Scanning Electron Microscopy


Multilayered films composed of alternating 200 Å Al and 267 Å Al203 layers are made by physical vapor deposition. Twenty-two pairs of these films are deposited on a polished Si wafer. Ion beam sputtering is used to form craters in the multilayered film. When a crater is viewed or photographed in situ by scanning electron microscopy, the Al2O3 layers appear bright and the Al layers appear dark. In the scanning electron microscope (SEM) the Al2O3 layers have a high secondary electron yield compared to Al. In secondary ion mass spectrometry (SIMS), using Cs+ as the ion beam, imaging with O- produces an image with Al2O3 layers appearing white and with Al layers appearing dark. Scanning Auger microscopy (SAM) imaging of oxygen produces the same result. In all cases, the alternating bright and dark layers along the wall of the sputter crater form a contour map. The width of each bright band represents a change of depth corresponding to the thickness of the Al2O3 layer and similarly for the dark Al bands. Therefore, the operator of a SEM, SAM or SIMS unit can determine the depth as well as the shape of a sputter crater in situ by using a multilayered film. The main requirement is that the films be smooth on a scale that is small compared to the thickness of each layer and that alternate films have high contrast in the imaging process.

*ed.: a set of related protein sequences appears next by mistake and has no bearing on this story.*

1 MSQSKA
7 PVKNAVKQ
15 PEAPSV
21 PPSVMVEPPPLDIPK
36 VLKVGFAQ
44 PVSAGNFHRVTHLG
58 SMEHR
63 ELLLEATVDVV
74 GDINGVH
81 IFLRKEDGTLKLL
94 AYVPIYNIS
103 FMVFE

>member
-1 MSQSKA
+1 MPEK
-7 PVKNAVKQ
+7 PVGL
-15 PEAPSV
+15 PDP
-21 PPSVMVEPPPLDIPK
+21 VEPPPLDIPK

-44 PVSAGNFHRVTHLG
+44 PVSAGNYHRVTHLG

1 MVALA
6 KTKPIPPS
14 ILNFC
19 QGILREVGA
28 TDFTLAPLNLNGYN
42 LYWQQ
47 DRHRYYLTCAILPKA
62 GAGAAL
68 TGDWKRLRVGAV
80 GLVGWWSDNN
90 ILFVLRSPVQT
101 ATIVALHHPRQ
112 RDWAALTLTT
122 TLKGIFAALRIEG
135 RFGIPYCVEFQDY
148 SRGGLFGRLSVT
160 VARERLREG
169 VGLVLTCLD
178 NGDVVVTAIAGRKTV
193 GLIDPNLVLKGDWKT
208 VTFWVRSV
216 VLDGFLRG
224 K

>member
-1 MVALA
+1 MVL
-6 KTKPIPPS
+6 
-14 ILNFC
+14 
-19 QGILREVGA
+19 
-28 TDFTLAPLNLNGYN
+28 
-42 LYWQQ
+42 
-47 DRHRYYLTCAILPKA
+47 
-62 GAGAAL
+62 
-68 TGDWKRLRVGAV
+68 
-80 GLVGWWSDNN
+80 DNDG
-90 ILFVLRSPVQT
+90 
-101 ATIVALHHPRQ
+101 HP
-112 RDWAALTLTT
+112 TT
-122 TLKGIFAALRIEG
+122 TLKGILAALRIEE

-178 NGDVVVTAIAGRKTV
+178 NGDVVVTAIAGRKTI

Included in

Biology Commons